Sri Lanka: Protesters must not be detained under the draconian anti-terror law


Responding to reports that Wasantha Mudalige, the convener of Inter University Students’ Federation, Galwewa Siridhamma Thero, the convener of Inter University Bhikku Federation, and Hashantha Jawantha Gunathilake, member of the Kelaniya University Students’ Union, who were arrested on 18 and 19 August, are being detained under the Prevention of Terrorism Act (PTA), Yamini Mishra, Amnesty International’s South Asia Director, said:

“Using a draconian anti-terror law to crackdown on protesters is a new low for the Sri Lankan government. This weaponizing of an already highly-criticized law, which should be repealed immediately, is a testament to how the authorities are unwilling to withstand any form of criticism and are systematically stifling dissenting voices. This is against Sri Lanka’s international human rights obligations, especially the rights to freedom of expression and peaceful assembly.”

“Charges of terrorism do not commensurate with any offenses the protesters are alleged to have committed. Such an action by the authorities is excessive, disproportionate and in violation of international law. The PTA allows for detention of suspects for up to a year without charge, which is in violation of international law. The defence minister must not sign an order to detain them further under the PTA.”

“The PTA has a long history of abuse in Sri Lanka, and this development shows precisely why both local and international actors have been calling for its repeal. Time and time again, the Act has been used as a tool to silence government critics, journalists and minorities.”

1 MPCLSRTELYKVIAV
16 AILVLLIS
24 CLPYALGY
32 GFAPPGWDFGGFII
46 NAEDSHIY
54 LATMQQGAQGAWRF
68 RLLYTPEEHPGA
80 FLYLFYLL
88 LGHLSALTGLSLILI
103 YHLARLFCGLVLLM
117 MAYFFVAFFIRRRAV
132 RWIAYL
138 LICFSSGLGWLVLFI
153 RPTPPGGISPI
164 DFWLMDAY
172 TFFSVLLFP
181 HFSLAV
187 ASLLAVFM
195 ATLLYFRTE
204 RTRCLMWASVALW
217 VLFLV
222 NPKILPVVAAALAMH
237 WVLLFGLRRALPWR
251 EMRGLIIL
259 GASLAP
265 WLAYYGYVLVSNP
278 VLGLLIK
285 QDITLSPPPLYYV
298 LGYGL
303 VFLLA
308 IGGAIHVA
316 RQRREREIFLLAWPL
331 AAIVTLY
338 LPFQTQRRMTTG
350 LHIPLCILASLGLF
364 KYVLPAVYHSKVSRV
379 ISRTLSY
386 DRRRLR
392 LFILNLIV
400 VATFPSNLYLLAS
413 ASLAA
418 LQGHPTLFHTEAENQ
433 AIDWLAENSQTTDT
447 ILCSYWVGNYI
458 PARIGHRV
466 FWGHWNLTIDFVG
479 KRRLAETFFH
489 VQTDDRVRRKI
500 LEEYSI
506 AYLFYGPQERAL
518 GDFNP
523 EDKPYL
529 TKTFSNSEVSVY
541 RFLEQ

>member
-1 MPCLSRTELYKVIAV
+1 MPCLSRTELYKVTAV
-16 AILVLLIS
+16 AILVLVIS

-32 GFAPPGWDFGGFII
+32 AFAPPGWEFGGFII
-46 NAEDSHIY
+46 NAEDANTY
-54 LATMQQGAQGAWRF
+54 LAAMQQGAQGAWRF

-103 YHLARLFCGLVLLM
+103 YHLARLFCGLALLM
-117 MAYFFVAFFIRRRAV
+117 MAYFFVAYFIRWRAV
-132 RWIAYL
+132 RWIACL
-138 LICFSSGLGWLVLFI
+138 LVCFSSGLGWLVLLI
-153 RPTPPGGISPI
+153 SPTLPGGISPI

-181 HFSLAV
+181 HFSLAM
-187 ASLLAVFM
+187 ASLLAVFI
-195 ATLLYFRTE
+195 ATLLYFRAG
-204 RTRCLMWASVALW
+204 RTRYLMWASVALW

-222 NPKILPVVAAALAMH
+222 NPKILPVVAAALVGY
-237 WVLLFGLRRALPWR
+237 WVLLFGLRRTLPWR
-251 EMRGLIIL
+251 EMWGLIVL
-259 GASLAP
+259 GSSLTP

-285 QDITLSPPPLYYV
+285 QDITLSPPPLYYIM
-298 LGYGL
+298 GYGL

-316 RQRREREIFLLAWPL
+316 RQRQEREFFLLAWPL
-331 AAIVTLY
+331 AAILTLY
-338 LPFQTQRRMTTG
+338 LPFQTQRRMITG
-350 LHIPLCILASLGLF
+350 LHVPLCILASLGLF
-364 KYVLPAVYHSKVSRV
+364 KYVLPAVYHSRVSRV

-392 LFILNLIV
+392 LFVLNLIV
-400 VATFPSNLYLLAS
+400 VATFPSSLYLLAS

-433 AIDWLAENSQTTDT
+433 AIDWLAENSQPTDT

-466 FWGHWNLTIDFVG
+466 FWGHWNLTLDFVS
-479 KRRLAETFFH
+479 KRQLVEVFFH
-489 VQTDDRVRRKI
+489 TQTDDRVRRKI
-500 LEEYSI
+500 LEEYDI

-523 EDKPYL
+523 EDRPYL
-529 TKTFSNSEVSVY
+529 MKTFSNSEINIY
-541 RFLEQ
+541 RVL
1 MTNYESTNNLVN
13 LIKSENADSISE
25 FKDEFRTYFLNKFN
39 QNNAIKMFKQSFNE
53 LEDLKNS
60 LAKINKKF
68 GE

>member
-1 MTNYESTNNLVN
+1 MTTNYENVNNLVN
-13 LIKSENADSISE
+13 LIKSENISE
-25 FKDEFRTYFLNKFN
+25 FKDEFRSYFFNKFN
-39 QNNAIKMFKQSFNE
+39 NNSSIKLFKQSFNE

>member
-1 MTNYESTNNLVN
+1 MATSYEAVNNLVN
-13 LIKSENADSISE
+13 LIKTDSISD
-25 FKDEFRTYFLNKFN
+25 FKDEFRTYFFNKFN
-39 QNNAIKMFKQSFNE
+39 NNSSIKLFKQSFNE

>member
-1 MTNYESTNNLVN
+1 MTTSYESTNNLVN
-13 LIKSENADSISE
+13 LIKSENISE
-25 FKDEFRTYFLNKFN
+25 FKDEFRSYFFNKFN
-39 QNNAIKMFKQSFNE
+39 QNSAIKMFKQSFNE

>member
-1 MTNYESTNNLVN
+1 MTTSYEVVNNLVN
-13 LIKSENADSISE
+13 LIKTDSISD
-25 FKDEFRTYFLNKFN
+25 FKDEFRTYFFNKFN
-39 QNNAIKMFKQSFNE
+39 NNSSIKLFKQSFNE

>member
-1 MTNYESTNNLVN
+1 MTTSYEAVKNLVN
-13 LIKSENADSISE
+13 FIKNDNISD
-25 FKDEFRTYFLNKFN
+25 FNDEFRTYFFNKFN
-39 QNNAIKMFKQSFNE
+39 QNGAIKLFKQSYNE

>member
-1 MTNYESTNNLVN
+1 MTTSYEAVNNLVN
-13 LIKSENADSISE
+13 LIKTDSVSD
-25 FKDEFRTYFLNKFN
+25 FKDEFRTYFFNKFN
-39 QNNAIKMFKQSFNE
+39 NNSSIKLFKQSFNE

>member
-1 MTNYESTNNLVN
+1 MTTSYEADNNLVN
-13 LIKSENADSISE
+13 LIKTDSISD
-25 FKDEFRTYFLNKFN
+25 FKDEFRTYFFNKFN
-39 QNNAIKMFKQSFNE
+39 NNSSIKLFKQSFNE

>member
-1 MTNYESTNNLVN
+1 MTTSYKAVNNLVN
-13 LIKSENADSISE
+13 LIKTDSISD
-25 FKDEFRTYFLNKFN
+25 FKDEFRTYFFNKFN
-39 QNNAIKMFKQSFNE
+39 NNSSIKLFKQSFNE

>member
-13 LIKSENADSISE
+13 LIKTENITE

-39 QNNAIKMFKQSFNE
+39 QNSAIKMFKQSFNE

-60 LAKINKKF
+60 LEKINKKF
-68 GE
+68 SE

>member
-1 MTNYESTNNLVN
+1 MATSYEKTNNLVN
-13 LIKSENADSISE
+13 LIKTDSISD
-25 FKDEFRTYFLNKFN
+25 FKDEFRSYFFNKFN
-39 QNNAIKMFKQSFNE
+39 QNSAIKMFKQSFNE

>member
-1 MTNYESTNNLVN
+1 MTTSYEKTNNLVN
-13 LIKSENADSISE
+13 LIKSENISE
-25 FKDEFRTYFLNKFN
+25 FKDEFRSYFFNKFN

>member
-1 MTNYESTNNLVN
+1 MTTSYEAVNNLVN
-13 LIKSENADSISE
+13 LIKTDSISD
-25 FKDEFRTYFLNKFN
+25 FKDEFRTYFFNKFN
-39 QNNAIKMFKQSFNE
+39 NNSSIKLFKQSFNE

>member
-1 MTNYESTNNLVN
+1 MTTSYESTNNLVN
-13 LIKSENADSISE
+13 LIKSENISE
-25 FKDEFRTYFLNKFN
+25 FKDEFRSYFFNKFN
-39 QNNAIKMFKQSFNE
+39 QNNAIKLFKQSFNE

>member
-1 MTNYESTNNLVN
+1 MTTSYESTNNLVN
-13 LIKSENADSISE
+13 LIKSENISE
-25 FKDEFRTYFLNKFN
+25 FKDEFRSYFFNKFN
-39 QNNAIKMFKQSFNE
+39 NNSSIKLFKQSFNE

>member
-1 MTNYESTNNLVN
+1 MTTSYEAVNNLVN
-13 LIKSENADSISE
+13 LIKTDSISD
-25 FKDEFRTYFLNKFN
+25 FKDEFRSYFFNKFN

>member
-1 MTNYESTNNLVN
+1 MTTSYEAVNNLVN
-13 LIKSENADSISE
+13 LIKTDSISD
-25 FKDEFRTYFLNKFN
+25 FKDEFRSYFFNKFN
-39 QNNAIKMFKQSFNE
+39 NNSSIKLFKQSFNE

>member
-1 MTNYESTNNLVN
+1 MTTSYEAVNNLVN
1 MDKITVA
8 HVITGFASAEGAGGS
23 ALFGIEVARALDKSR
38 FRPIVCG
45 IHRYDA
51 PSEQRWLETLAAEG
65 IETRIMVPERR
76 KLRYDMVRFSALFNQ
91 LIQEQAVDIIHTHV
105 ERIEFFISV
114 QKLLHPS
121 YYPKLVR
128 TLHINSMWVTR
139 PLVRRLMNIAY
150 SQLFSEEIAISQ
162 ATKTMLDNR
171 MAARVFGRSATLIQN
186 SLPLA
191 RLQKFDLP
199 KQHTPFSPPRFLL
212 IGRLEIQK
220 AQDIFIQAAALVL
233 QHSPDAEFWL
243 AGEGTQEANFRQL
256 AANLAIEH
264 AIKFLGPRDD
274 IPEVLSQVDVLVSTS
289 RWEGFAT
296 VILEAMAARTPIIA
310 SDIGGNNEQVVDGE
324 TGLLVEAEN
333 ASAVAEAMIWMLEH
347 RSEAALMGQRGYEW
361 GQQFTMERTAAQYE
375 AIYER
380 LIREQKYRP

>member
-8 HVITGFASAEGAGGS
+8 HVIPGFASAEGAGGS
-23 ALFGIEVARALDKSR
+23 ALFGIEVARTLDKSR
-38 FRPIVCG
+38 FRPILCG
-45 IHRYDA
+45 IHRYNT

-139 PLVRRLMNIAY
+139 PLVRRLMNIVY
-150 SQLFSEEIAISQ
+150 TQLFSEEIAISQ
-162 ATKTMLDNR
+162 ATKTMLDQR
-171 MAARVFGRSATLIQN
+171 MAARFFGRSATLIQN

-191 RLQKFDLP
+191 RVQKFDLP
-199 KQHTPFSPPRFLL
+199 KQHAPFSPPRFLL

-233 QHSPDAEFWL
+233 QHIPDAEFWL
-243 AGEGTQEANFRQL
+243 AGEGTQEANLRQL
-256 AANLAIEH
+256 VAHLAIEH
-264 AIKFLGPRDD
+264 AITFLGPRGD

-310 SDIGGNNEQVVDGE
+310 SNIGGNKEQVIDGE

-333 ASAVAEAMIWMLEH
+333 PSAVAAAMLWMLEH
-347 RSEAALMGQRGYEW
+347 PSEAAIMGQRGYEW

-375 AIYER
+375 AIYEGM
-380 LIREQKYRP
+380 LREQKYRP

Background

Sri Lanka’s worsening economic crisis has led to violations of the people’s civil, political, economic and social rights. Over the last few months, the President, Prime Minister, and the cabinet of ministers have had to resign following wide-spread public protests seeking their resignations.

The government responded to largely peaceful protests with excessive and unnecessary force and emergency laws giving sweeping powers to the police and the armed forces, in an effort to curb further demonstrations.

Amnesty International and others have urged the Sri Lankan government to end its crackdown on peaceful protests. Amnesty International has also documented the use of the draconian PTA by the Government of Sri Lanka to target, and harass minorities, activists, journalists and critical voices.

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